The " increments of expression" test originates from the Copyright Act's discussion of the copyrightability of derivative works. See Schrock v. Learning Curve Int'l. Inc., 586 F.3d 513, 518 (7th Cir. 2009) (" The Copyright Act specifically grants the author of a derivative work copyright protection in the incremental original expression he contributes as long as the derivative work does not infringe the underlying work." ); see also 17 U.S.C. § 103(b) (" The copyright in a compilation or derivative work extends only to the material contributed by the author of such work, as distinguished from the preexisting material employed in the work, and does not imply any exclusive right in the preexisting material." ) In Schrock v. Learning Curve International Inc., the Seventh Circuit stated that " the only originality required for a new work to be copyrightable is enough expressive variation from public-domain or other existing works to enable the new work to be readily distinguished from its predecessors." 586 F.3d at 521 (quoting Bucklew v. Hawkins, Ash, Baptie & Co., LLP, 329 F.3d 923, 929 (7th Cir. 2003) (internal alterations and quotation marks omitted).
Thus far the cases in this Circuit have only applied the incremental expression test to derivative works. See, e.g., Schrock, 586 F.3d 513; Pickett v. Prince, 207 F.3d 402 (7th Cir. 2000); Saturday Evening Post Co. v. Rumbleseat Press, Inc., 816 F.2d 1191 (7th Cir. 1987). Conan Doyle argues that Sir Arthur Conan Doyle developed his characters throughout the entire Canon, and therefore no single work in the Canon is a derivative of another work. (R. 28, Conan Doyle's Mem. at 12.) A derivative work is defined as " a work based upon one or more preexisting works, such as a translation, musical arrangement, dramatization, fictionalization, motion picture version, sound recording, art reproduction, abridgment, condensation, or any other form in which a work may be recast, transformed, or adapted." 17 U.S.C. § 101. Professor Nimmer opines that after a character has been introduced in a work, subsequent works in a series that feature the same character are derivative works. See 1 Nimmer on Copyright § 2.12. To support his proposition, Professor Nimmer cites to case law that adopts the position that sequels or series featuring the same character are derivative works. Id. § 2.12 n.23 (citing Micro Star v. Formgen Inc., 154 F.3d 1107, 1112 (9th Cir. 1998) (user-created files based on copyrighted Duke Nukem computer game " are surely sequels, telling new . . . tales of Duke's fabulous adventures. A book about
Duke would infringe for the same reason, even if it contained no pictures." )); § 2.12 n.23.1 (citing Salinger v. Colting, 641 F.Supp.2d 250, 267 (S.D.N.Y. 2009) (holding that a novel that continues the story of Catcher in the Rye and its protagonist constitutes a derivative work), vacated on other grounds, 607 F.3d 68 (2d Cir. 2010)). In Silverman, the Second Circuit assumed without explicitly holding that the post-1948 scripts featuring the characters " Amos 'n' Andy" were derivative works in applying the incremental expressions test. See Silverman, 870 F.2d at 49 (" [C]opyrights in derivative works secure protection only for the incremental additions of originality contributed by the authors of the derivative works." ) (citing 1 Nimmer on Copyright § § 2.01, 3.04 (1988)). The Pannonia Farms court did not reach the issue as it pertains to the Canon, but nevertheless adopted the increments of expression test. 2004 WL 1276842, at *9 (holding that the increments of expression added by the Ten Stories to Sherlock Holmes, Dr. Watson, or any aspect of Sir Arthur Conan Doyle's pre-1923 stories are protected).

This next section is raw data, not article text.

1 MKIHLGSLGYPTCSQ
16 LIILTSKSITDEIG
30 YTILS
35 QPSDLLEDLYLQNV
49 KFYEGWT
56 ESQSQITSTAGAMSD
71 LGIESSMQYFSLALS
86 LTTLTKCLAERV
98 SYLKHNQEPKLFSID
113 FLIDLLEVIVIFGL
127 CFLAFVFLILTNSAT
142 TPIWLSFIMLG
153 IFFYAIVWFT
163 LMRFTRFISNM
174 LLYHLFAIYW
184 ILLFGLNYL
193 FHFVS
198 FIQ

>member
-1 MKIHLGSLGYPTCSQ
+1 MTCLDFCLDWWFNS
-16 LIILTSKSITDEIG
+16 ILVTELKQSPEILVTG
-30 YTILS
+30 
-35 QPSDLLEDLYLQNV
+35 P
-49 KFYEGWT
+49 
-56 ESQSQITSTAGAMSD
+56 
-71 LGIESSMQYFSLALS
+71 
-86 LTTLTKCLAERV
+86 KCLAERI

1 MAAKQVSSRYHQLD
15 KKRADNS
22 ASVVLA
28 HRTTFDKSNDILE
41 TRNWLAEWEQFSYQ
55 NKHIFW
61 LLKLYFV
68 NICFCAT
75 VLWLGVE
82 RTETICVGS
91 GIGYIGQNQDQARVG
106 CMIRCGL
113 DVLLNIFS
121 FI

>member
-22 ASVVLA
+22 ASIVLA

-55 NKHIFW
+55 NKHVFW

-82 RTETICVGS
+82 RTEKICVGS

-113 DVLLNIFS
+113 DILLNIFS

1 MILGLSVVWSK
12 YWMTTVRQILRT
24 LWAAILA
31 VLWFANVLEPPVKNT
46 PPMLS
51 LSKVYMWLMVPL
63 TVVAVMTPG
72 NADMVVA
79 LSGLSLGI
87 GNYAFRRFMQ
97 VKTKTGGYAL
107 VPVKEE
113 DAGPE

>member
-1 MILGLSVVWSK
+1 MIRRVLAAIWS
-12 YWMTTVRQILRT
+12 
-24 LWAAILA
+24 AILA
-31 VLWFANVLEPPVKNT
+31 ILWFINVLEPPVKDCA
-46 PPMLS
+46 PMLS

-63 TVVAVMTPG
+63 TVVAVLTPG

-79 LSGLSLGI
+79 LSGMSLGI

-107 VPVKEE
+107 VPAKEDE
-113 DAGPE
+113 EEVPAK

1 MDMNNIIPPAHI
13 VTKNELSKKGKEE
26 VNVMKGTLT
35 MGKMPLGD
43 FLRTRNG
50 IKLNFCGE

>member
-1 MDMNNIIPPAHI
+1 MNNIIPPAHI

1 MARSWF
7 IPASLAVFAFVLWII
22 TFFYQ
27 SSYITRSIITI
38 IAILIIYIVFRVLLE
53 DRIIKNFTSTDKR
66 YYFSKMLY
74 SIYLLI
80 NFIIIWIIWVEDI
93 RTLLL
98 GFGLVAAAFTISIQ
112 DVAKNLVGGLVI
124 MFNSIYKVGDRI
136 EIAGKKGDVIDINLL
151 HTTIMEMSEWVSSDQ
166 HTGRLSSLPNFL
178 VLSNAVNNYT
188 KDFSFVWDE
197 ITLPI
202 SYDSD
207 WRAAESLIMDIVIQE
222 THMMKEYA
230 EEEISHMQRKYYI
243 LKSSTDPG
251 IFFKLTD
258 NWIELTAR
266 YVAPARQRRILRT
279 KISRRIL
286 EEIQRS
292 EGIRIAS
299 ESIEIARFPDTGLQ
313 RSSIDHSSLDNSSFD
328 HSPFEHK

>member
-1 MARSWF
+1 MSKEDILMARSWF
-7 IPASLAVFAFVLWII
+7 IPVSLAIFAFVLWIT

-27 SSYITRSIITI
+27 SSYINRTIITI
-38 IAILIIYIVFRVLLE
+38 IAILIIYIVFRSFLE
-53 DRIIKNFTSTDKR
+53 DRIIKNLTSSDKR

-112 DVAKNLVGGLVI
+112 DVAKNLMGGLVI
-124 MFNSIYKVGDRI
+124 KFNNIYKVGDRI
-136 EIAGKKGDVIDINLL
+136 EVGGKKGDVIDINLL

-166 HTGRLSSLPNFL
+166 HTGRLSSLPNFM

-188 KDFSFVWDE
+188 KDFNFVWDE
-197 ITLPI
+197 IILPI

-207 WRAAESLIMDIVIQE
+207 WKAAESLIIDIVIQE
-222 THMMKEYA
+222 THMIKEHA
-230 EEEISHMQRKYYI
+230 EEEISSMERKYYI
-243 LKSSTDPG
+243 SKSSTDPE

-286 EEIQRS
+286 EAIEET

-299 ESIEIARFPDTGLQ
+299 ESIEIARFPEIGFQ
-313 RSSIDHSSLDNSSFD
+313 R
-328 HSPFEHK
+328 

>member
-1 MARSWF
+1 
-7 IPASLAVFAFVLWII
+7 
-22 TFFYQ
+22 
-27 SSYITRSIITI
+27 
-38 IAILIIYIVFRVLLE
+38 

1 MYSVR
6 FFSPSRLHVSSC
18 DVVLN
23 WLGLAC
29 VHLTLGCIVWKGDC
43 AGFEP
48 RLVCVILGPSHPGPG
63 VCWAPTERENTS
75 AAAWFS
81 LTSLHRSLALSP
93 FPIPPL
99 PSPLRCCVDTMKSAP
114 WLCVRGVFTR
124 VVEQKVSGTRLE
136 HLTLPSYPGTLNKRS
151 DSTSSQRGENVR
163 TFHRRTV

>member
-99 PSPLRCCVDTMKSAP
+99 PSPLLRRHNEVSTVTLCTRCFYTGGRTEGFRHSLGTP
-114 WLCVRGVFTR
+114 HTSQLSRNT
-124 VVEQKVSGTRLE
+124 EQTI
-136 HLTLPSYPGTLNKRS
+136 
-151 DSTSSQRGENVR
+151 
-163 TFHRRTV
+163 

The Seventh Circuit has been silent on the issue of whether literary sequels or series constitute derivative works. In Schrock, the Seventh Circuit assumed without deciding that photographs of copyrighted materials were derivative works and consequently applied the increments of expression test to determine whether the photographs qualified for copyright protection. 586 F.3d at 518-19. Although the facts of Schrock do not arise in the context of literary works, the Court finds the principles enunciated in the holding to be instructive in the instant case. In this case, similar to Schrock, the Canon consists of subsequent works that are based upon material from a pre-existing work, Sir Arthur Conan Doyle's first Sherlock Holmes story. The subsequent works in the Canon, including the Ten Stories, thereby meet the definition of derivative works. Therefore, the Court will assume for the purposes of this analysis, as the Silverman court did, that the Ten Stories are derivative works of Sir Arthur Conan Doyle's first Sherlock Holmes story. Accordingly, the Court will apply the increments of expression test to the Post-1923 Story Elements.